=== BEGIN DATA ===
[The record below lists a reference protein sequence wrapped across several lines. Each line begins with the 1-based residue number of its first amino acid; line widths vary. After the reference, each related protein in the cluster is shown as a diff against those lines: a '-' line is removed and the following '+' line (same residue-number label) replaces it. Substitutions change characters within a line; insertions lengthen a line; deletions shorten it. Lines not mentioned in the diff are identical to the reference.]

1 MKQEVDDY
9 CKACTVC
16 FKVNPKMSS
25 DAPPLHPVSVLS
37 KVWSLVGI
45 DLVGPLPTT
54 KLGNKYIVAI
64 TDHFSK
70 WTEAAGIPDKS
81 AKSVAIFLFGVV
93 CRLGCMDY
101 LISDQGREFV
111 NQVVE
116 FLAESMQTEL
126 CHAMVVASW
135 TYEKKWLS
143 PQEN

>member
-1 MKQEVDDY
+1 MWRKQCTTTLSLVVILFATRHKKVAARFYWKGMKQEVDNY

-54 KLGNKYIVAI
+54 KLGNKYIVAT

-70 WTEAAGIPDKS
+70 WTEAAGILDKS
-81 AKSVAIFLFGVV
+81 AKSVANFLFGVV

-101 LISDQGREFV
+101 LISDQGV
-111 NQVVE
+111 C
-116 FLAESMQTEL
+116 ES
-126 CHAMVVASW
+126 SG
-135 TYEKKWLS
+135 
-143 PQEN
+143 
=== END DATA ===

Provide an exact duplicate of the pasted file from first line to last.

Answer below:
[The record below lists a reference protein sequence wrapped across several lines. Each line begins with the 1-based residue number of its first amino acid; line widths vary. After the reference, each related protein in the cluster is shown as a diff against those lines: a '-' line is removed and the following '+' line (same residue-number label) replaces it. Substitutions change characters within a line; insertions lengthen a line; deletions shorten it. Lines not mentioned in the diff are identical to the reference.]

1 MKQEVDDY
9 CKACTVC
16 FKVNPKMSS
25 DAPPLHPVSVLS
37 KVWSLVGI
45 DLVGPLPTT
54 KLGNKYIVAI
64 TDHFSK
70 WTEAAGIPDKS
81 AKSVAIFLFGVV
93 CRLGCMDY
101 LISDQGREFV
111 NQVVE
116 FLAESMQTEL
126 CHAMVVASW
135 TYEKKWLS
143 PQEN

>member
-1 MKQEVDDY
+1 MWRKQCTTTLSLVVILFATRHKKVAARFYWKGMKQEVDNY

-54 KLGNKYIVAI
+54 KLGNKYIVAT

-70 WTEAAGIPDKS
+70 WTEAAGILDKS
-81 AKSVAIFLFGVV
+81 AKSVANFLFGVV

-101 LISDQGREFV
+101 LISDQGV
-111 NQVVE
+111 C
-116 FLAESMQTEL
+116 ES
-126 CHAMVVASW
+126 SG
-135 TYEKKWLS
+135 
-143 PQEN
+143 